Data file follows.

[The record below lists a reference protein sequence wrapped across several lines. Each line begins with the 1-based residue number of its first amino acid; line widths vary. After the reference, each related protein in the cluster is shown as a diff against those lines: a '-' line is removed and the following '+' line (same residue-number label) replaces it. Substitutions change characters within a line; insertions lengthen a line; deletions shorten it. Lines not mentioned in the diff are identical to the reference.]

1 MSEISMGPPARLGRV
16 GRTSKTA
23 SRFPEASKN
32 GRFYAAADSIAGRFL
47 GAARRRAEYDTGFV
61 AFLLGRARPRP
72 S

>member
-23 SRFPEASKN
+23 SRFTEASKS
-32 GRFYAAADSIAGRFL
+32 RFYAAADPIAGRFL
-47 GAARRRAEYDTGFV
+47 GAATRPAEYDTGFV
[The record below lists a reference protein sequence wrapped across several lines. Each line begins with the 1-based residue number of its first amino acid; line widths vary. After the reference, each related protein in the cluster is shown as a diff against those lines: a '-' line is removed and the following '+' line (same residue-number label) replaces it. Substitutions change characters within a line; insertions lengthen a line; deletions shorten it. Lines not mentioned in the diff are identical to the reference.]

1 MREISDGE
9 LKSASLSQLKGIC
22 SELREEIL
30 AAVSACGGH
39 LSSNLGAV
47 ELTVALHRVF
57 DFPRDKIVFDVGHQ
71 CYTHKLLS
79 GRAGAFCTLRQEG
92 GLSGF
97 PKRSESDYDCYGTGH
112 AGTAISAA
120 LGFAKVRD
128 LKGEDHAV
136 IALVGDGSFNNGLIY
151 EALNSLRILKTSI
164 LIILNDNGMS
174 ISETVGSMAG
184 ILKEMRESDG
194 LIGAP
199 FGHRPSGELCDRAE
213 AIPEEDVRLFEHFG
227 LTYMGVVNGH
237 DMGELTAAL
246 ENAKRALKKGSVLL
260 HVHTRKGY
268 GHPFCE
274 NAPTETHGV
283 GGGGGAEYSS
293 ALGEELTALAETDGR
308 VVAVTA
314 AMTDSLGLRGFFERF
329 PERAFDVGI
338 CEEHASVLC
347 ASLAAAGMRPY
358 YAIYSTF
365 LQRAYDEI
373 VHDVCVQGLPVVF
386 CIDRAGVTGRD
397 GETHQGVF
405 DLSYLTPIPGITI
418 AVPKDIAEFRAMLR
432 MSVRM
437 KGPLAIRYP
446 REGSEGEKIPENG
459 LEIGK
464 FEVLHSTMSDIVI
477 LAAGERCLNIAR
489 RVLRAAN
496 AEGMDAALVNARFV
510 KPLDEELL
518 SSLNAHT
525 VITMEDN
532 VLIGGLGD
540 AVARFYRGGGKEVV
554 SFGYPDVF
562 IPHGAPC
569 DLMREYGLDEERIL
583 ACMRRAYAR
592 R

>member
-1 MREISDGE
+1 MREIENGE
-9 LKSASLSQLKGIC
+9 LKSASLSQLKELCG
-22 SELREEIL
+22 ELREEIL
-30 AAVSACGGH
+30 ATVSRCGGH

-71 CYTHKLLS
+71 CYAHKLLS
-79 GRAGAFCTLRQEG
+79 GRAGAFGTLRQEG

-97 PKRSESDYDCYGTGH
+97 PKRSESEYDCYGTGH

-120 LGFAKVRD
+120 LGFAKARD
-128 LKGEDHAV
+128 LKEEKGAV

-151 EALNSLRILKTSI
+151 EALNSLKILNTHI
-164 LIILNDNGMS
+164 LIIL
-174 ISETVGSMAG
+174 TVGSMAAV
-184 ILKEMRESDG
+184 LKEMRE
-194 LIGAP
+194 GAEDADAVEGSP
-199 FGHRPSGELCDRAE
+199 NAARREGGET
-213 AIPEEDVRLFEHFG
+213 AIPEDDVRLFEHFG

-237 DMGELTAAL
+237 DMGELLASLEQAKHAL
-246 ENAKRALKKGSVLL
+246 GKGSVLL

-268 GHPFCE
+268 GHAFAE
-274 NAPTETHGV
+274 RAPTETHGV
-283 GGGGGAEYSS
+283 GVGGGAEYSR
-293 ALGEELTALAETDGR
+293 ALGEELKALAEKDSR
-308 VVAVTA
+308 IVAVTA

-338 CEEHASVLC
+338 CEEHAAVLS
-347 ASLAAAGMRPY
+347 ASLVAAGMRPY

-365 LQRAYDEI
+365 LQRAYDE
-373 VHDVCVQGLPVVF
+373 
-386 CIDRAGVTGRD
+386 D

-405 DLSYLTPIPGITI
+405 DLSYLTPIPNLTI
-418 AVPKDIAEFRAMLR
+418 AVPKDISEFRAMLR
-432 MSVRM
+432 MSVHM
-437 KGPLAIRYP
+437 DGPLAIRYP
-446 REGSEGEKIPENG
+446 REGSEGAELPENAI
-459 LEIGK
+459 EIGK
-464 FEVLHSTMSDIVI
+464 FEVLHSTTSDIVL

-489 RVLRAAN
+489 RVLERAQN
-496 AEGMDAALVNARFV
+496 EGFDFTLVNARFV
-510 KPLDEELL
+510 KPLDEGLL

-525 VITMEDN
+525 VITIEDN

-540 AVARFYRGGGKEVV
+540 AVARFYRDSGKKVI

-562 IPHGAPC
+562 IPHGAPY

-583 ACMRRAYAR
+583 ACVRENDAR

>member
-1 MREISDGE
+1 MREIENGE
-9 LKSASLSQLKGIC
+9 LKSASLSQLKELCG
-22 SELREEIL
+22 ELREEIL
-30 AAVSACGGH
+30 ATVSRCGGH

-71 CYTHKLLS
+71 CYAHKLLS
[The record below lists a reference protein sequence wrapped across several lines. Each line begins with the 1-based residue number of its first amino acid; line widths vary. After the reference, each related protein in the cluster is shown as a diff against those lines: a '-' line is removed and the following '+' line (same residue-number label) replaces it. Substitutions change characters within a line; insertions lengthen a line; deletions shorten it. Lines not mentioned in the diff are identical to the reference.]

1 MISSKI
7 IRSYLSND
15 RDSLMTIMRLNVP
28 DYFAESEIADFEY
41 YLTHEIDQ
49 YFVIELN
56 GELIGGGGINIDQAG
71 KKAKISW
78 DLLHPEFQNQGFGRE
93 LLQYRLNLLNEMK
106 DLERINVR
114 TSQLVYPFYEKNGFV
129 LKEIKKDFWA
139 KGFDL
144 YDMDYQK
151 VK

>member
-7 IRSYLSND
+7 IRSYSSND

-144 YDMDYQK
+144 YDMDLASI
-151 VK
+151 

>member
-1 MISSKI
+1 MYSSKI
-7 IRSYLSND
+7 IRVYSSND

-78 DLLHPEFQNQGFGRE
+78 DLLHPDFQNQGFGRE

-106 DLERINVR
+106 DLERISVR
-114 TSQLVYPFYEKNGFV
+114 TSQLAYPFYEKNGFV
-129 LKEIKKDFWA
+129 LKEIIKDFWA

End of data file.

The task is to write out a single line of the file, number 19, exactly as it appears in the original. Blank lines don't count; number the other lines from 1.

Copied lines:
22 SELREEIL